Promise that you will make a special point to address these concerns in your presentation. Now people have a reason to attend… You have told them that the content directly addresses what they care about. It’s not just some canned presentation that might or might not be useful to them. If your registration software is powerful enough, you could echo back their question as a field inside the registration confirmation email they get. "Thanks for your question: [xxx] Make sure to attend to hear what we have to say about this and other questions from resellers like yourself."
Tip #3 is to cut down on the amount of content you try to cover within a single event. Instead of a 60-minute event that covers details about the product portfolio and selling tips and commission structures and your support infrastructure and rewards programs, try crafting a series of 30 minute webinars (15-20 minutes of presentation and the rest for Q&A) or a set of 5-10 minute recordings, each on a single topic point. People like having a single, clear focus for their attention. Some 19 years ago, during the 1988 presidential campaign, George Bush (Sr.) focused the country’s attention on a single, clear topic point when he said "Read my lips. No new taxes." Suddenly all the clutter of many different political issues was reduced to one bold topic point that some people credit with swaying the election in his favor.
Tip #4 is to get a recording of your event posted and available for viewing as quickly as possible after the live session is over. Send both a thank you email to attendees and a "sorry we missed you" to non-attendees with a link to the recording. If your content was valuable, attendees will forward the link to their coworkers. Non-attendees have another chance to see the content. But the effectiveness of sending out the link goes down incredibly rapidly with time. Same day is best. Next day is acceptable. Next week is almost useless. If it will take time for the recording to be processed and posted, pre-set a URL where you will put it. Let people know immediately that this is where they should look. Then post a message on the destination page telling people to check back for the recording. Remember that recording attendees are just as valuable as live event attendees.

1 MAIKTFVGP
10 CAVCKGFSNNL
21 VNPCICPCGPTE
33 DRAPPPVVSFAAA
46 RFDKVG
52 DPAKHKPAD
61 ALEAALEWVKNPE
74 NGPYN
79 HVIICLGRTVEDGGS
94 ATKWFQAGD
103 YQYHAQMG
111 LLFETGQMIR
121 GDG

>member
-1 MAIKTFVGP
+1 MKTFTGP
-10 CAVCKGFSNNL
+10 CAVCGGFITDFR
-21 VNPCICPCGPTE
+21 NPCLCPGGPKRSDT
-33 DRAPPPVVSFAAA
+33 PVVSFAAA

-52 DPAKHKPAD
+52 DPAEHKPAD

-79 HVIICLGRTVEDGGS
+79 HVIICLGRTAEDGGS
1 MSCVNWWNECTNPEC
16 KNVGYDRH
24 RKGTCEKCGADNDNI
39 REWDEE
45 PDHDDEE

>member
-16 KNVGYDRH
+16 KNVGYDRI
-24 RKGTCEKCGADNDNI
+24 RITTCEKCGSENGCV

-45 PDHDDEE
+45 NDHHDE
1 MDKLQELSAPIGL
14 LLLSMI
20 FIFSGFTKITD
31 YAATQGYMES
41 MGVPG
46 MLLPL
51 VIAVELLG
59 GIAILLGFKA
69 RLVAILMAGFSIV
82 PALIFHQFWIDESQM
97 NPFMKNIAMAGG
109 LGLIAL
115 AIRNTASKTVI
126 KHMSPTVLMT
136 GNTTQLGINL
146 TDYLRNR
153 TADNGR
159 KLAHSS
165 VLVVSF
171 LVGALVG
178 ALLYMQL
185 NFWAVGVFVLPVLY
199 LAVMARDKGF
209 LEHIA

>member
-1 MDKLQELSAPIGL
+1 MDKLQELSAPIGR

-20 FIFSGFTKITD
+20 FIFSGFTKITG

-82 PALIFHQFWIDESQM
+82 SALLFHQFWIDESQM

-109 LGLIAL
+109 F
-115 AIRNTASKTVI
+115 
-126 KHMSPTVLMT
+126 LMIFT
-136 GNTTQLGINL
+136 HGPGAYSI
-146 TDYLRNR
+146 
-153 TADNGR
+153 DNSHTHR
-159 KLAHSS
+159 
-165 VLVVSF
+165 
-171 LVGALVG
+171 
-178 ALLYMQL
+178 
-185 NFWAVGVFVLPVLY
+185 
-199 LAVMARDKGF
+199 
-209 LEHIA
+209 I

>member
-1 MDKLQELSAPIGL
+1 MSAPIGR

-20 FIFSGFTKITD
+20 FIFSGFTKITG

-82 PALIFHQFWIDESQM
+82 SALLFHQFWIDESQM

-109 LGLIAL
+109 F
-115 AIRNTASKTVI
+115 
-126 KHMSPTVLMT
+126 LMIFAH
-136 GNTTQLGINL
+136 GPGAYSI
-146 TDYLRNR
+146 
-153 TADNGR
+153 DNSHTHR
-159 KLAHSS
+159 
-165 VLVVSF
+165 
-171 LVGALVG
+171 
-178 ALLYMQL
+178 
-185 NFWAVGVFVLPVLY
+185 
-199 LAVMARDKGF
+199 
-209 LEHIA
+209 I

Tip #5 may sound condescending and trite, but it is a very real concern. Deliver a quality seminar. If you have given these webinars in the past and people found them to be unprofessional, they won’t come back for more. If you need to, hire outside services to punch up your slides. Get speaker training for your presenter. Make sure you are fully rehearsed and comfortable in the presentation content. Use a professional moderator to handle technical aspects and to give a smooth, professional feel to the event. If you know an event went poorly in the past and you are hitting the same small audience, you may need to advertise (as a benefit, not an apology!) that you have made exciting new strides in the quality of the materials and presenters. Then deliver on that promise. Few webinar speakers truly care enough to put in the preparation time necessary to do a first class presentation job. When you hear one who does, it makes an impression!
That should give you a few starting points for examining your web events and making them more effective at getting people to register and attend. Good luck!